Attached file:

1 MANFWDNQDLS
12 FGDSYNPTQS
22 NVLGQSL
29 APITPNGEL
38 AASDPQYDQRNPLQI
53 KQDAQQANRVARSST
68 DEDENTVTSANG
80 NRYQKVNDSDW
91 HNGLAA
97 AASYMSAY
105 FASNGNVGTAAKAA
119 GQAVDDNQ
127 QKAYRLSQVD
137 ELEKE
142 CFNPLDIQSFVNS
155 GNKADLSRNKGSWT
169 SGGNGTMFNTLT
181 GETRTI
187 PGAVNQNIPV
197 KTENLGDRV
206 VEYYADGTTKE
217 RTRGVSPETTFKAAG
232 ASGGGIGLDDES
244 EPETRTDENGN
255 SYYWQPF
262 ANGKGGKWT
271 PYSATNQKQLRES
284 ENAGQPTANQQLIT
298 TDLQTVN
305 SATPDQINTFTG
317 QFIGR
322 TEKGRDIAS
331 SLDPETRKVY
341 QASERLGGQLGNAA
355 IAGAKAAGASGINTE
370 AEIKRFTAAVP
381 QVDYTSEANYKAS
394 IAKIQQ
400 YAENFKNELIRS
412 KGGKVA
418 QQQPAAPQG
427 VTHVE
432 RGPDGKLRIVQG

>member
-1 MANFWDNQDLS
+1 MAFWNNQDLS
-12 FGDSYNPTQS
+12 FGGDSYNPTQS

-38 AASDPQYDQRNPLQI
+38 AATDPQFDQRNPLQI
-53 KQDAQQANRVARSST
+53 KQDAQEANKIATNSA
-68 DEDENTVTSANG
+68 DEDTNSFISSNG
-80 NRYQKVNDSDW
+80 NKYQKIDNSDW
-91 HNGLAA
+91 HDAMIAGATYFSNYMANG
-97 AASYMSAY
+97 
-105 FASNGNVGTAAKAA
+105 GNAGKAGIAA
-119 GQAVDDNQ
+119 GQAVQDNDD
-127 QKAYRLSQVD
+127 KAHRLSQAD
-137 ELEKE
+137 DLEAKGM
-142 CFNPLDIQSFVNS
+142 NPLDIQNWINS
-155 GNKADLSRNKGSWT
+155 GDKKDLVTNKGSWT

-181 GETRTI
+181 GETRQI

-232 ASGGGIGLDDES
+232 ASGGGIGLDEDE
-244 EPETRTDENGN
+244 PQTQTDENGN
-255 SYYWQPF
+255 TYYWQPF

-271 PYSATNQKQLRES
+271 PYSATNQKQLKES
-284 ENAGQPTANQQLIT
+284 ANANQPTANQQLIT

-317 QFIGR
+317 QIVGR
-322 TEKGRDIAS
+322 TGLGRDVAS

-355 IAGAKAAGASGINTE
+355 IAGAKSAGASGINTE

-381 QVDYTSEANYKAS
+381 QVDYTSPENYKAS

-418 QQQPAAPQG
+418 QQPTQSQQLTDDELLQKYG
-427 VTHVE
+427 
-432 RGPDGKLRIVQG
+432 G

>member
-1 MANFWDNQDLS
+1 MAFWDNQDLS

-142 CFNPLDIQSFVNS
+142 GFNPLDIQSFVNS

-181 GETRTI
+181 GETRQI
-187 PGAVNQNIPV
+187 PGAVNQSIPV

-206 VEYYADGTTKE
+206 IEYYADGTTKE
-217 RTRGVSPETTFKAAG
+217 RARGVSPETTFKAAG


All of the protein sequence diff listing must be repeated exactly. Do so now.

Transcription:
1 MANFWDNQDLS
12 FGDSYNPTQS
22 NVLGQSL
29 APITPNGEL
38 AASDPQYDQRNPLQI
53 KQDAQQANRVARSST
68 DEDENTVTSANG
80 NRYQKVNDSDW
91 HNGLAA
97 AASYMSAY
105 FASNGNVGTAAKAA
119 GQAVDDNQ
127 QKAYRLSQVD
137 ELEKE
142 CFNPLDIQSFVNS
155 GNKADLSRNKGSWT
169 SGGNGTMFNTLT
181 GETRTI
187 PGAVNQNIPV
197 KTENLGDRV
206 VEYYADGTTKE
217 RTRGVSPETTFKAAG
232 ASGGGIGLDDES
244 EPETRTDENGN
255 SYYWQPF
262 ANGKGGKWT
271 PYSATNQKQLRES
284 ENAGQPTANQQLIT
298 TDLQTVN
305 SATPDQINTFTG
317 QFIGR
322 TEKGRDIAS
331 SLDPETRKVY
341 QASERLGGQLGNAA
355 IAGAKAAGASGINTE
370 AEIKRFTAAVP
381 QVDYTSEANYKAS
394 IAKIQQ
400 YAENFKNELIRS
412 KGGKVA
418 QQQPAAPQG
427 VTHVE
432 RGPDGKLRIVQG

>member
-1 MANFWDNQDLS
+1 MAFWNNQDLS
-12 FGDSYNPTQS
+12 FGGDSYNPTQS

-38 AASDPQYDQRNPLQI
+38 AATDPQFDQRNPLQI
-53 KQDAQQANRVARSST
+53 KQDAQEANKIATNSA
-68 DEDENTVTSANG
+68 DEDTNSFISSNG
-80 NRYQKVNDSDW
+80 NKYQKIDNSDW
-91 HNGLAA
+91 HDAMIAGATYFSNYMANG
-97 AASYMSAY
+97 
-105 FASNGNVGTAAKAA
+105 GNAGKAGIAA
-119 GQAVDDNQ
+119 GQAVQDNDD
-127 QKAYRLSQVD
+127 KAHRLSQAD
-137 ELEKE
+137 DLEAKGM
-142 CFNPLDIQSFVNS
+142 NPLDIQNWINS
-155 GNKADLSRNKGSWT
+155 GDKKDLVTNKGSWT

-181 GETRTI
+181 GETRQI

-232 ASGGGIGLDDES
+232 ASGGGIGLDEDE
-244 EPETRTDENGN
+244 PQTQTDENGN
-255 SYYWQPF
+255 TYYWQPF

-271 PYSATNQKQLRES
+271 PYSATNQKQLKES
-284 ENAGQPTANQQLIT
+284 ANANQPTANQQLIT

-317 QFIGR
+317 QIVGR
-322 TEKGRDIAS
+322 TGLGRDVAS

-355 IAGAKAAGASGINTE
+355 IAGAKSAGASGINTE

-381 QVDYTSEANYKAS
+381 QVDYTSPENYKAS

-418 QQQPAAPQG
+418 QQPTQSQQLTDDELLQKYG
-427 VTHVE
+427 
-432 RGPDGKLRIVQG
+432 G

>member
-1 MANFWDNQDLS
+1 MAFWDNQDLS

-142 CFNPLDIQSFVNS
+142 GFNPLDIQSFVNS

-181 GETRTI
+181 GETRQI
-187 PGAVNQNIPV
+187 PGAVNQSIPV

-206 VEYYADGTTKE
+206 IEYYADGTTKE
-217 RTRGVSPETTFKAAG
+217 RARGVSPETTFKAAG